2013 Coast Guard Art Program collection unveiled

You would be hard pressed to find a better snapshot of the service’s myriad missions than the one provided by the 2013 Coast Guard Art Program collection now on display at Federal Hall National Memorial in New York City. This year’s collection, comprised of 29 works by 23 artists, includes works showing the service’s response to news-making events such as the Healy’s escort of the Russian oil tanker Renda in the Arctic and Super Storm Sandy. Others depict boardings and inspections of recreational and commercial vessels, search and rescue cases, training exercises, patrols and aids to navigation. Some works even capture subjects never before recorded such a helicopter hot refuel evolution and a helicopter ice landing.

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"Keeping our ports safe" - The Coast Guard Cutter Dorado, an HC-130 Hercules aircraft and a Dolphin helicopter escort a Navy aircraft carrier and supply ship. Throughout its history, the Coast Guard has enjoyed a unique relationship with the Navy, serving under it in time of war or when directed by the President, and as a partner in joint operations. U.S. Coast Guard painting by Peter DeWeerdt.
“Keeping our ports safe” – The Coast Guard Cutter Dorado, an HC-130 Hercules aircraft and a Dolphin helicopter escort a Navy aircraft carrier and supply ship. Throughout its history, the Coast Guard has enjoyed a unique relationship with the Navy, serving under it in time of war or when directed by the President, and as a partner in joint operations. U.S. Coast Guard painting by Peter DeWeerdt.

Written by MaryAnn Bader, manager, Coast Guard Art Program.

You would be hard pressed to find a better snapshot of the service’s myriad missions than the one provided by the 2013 Coast Guard Art Program collection now on display at Federal Hall National Memorial in New York City.

This year’s collection, comprised of 29 works by 23 artists, includes works showing the service’s response to news-making events such as the Healy’s escort of the Russian oil tanker Renda in the Arctic and the response to Superstorm Sandy. Others depict boardings and inspections of recreational and commercial vessels, search and rescue cases, training exercises, patrols and aids to navigation. Some works even capture subjects never before recorded such as a helicopter hot refuel evolution and a helicopter ice landing.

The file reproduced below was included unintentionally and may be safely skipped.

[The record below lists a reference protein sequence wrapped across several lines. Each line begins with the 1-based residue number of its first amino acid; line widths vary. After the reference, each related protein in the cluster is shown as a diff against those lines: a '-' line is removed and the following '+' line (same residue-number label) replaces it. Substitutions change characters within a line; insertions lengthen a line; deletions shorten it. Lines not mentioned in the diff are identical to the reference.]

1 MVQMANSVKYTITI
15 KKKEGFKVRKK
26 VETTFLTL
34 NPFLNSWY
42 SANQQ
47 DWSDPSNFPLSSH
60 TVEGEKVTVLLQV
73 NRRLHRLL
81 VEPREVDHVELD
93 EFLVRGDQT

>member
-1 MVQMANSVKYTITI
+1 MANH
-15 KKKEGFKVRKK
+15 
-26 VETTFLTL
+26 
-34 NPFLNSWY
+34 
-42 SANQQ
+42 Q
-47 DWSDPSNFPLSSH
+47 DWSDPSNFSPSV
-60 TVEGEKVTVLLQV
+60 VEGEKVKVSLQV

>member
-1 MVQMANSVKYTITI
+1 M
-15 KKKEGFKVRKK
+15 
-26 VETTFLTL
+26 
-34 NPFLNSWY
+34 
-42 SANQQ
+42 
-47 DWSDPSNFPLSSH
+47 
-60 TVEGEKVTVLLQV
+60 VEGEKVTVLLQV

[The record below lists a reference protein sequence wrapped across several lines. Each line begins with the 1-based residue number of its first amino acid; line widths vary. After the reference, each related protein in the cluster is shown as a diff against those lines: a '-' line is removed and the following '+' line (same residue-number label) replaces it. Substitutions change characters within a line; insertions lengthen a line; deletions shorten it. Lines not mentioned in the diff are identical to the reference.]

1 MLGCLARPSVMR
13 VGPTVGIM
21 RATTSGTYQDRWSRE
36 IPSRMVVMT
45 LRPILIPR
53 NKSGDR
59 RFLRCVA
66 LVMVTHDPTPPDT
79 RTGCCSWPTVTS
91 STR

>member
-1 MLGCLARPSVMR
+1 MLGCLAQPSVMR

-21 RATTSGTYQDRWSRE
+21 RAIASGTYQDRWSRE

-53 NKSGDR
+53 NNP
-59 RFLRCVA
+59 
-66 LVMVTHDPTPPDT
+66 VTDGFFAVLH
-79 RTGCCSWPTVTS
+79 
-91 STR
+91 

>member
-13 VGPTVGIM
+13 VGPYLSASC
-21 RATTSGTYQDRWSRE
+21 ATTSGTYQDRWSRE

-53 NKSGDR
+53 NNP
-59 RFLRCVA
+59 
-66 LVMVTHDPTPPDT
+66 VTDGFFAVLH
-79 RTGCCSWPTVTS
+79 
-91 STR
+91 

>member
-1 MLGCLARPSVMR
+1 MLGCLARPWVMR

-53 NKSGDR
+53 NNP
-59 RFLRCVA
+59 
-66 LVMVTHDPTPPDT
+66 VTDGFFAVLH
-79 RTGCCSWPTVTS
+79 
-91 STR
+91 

"Steady as she goes" - A Coast Guard service member aboard the Cutter Hollyhock steadies the hoist hook used to deploy oil skimming equipment during a multi-agency and international contingency exercise on the Detroit River. The exercise aims to enhance cooperation and coordinate response to possible oil spills and other environmental mishaps among different agencies. The cutter is a 225-foot seagoing buoy tender. U.S. Coast Guard painting by Ken Smith.
“Steady as she goes” – A Coast Guard service member aboard the Cutter Hollyhock steadies the hoist hook used to deploy oil skimming equipment during a multi-agency and international contingency exercise on the Detroit River. The exercise aims to enhance cooperation and coordinate response to possible oil spills and other environmental mishaps among different agencies. The cutter is a 225-foot seagoing buoy tender. U.S. Coast Guard painting by Ken Smith.

Six of the works are the results of artists being sent on deployment to capture underrepresented assets and missions. One of these, “Steady as she goes,” by Ken Smith of Pulaski, Va., won the George Gray Award for artistic excellence, marking the third time Smith has won this prestigious award. In fact, all of Smith’s award-winning works are based on artist deployments. His 2013 painting shows a female servicemember steadying a hoist hook used in oil skimming operations during a contingency exercise on the Detroit River.

“I was really grateful for the opportunity to see firsthand how the Coast Guard crews easily and efficiently handled what seemed to me a very complex and difficult operation,” Smith noted in speaking about his deployment to Sector Detroit where he viewed the exercise. “I was impressed with the teamwork and the super positive attitude of all the Coasties and the very competent and decisive leadership of the servicemember depicted in my painting.”

The art program has been in existence since 1981. Today there are more than 1,800 works in the collection, which is testimony to the rich traditions, history and people of the Coast Guard.

We are tremendously grateful to our artists who volunteer their time and talent to make these striking contributions. Not only do these works immortalize our service as it meets dramatic challenges, they show what our servicemembers do every day as subjects befitting works of art.

The exhibit at Federal Hall will run through Sept. 9, 2013. The memorial is an apt venue as it shares history with the Coast Guard in the person of Alexander Hamilton. When Hamilton was secretary of the Treasury, he had offices at 26 Wall Street – site of the memorial – in what was the first building to serve as Capitol of the United States. As secretary, Hamilton established the Revenue Cutter Service.

If you find yourself in New York City this summer, Federal Hall is open Monday through Friday from 9:00 a.m. to 5:00 p.m.

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